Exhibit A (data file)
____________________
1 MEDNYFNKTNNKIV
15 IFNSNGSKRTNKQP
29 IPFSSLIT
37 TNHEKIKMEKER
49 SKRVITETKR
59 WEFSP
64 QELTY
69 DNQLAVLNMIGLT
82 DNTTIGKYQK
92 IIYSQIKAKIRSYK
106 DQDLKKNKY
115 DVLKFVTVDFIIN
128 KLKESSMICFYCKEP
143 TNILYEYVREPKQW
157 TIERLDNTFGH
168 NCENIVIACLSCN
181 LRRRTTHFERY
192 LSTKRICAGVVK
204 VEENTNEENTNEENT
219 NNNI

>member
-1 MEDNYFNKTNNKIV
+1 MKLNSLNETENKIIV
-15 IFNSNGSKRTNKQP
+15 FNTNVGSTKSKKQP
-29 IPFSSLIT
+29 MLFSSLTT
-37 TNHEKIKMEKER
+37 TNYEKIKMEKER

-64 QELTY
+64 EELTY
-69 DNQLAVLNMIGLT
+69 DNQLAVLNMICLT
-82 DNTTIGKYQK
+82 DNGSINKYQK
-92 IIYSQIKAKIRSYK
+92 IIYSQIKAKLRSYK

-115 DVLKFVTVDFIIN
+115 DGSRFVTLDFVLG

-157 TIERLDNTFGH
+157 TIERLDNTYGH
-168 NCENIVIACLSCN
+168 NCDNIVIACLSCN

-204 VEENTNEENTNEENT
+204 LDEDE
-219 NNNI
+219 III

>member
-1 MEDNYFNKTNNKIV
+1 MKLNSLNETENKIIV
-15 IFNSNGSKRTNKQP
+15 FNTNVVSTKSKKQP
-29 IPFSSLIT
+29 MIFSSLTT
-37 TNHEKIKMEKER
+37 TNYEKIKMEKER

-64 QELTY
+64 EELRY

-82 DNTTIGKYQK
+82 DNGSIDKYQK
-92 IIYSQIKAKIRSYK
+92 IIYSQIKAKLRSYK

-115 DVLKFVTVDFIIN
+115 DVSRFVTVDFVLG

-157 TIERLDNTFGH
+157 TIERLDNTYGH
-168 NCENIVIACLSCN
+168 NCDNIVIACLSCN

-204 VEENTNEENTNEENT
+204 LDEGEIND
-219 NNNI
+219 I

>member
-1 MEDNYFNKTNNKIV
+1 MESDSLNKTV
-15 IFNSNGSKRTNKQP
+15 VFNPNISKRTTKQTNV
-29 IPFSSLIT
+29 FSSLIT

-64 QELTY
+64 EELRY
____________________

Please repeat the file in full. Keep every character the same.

1 MEDNYFNKTNNKIV
15 IFNSNGSKRTNKQP
29 IPFSSLIT
37 TNHEKIKMEKER
49 SKRVITETKR
59 WEFSP
64 QELTY
69 DNQLAVLNMIGLT
82 DNTTIGKYQK
92 IIYSQIKAKIRSYK
106 DQDLKKNKY
115 DVLKFVTVDFIIN
128 KLKESSMICFYCKEP
143 TNILYEYVREPKQW
157 TIERLDNTFGH
168 NCENIVIACLSCN
181 LRRRTTHFERY
192 LSTKRICAGVVK
204 VEENTNEENTNEENT
219 NNNI

>member
-1 MEDNYFNKTNNKIV
+1 MKLNSLNETENKIIV
-15 IFNSNGSKRTNKQP
+15 FNTNVGSTKSKKQP
-29 IPFSSLIT
+29 MLFSSLTT
-37 TNHEKIKMEKER
+37 TNYEKIKMEKER

-64 QELTY
+64 EELTY
-69 DNQLAVLNMIGLT
+69 DNQLAVLNMICLT
-82 DNTTIGKYQK
+82 DNGSINKYQK
-92 IIYSQIKAKIRSYK
+92 IIYSQIKAKLRSYK

-115 DVLKFVTVDFIIN
+115 DGSRFVTLDFVLG

-157 TIERLDNTFGH
+157 TIERLDNTYGH
-168 NCENIVIACLSCN
+168 NCDNIVIACLSCN

-204 VEENTNEENTNEENT
+204 LDEDE
-219 NNNI
+219 III

>member
-1 MEDNYFNKTNNKIV
+1 MKLNSLNETENKIIV
-15 IFNSNGSKRTNKQP
+15 FNTNVVSTKSKKQP
-29 IPFSSLIT
+29 MIFSSLTT
-37 TNHEKIKMEKER
+37 TNYEKIKMEKER

-64 QELTY
+64 EELRY

-82 DNTTIGKYQK
+82 DNGSIDKYQK
-92 IIYSQIKAKIRSYK
+92 IIYSQIKAKLRSYK

-115 DVLKFVTVDFIIN
+115 DVSRFVTVDFVLG

-157 TIERLDNTFGH
+157 TIERLDNTYGH
-168 NCENIVIACLSCN
+168 NCDNIVIACLSCN

-204 VEENTNEENTNEENT
+204 LDEGEIND
-219 NNNI
+219 I

>member
-1 MEDNYFNKTNNKIV
+1 MESDSLNKTV
-15 IFNSNGSKRTNKQP
+15 VFNPNISKRTTKQTNV
-29 IPFSSLIT
+29 FSSLIT

-64 QELTY
+64 EELRY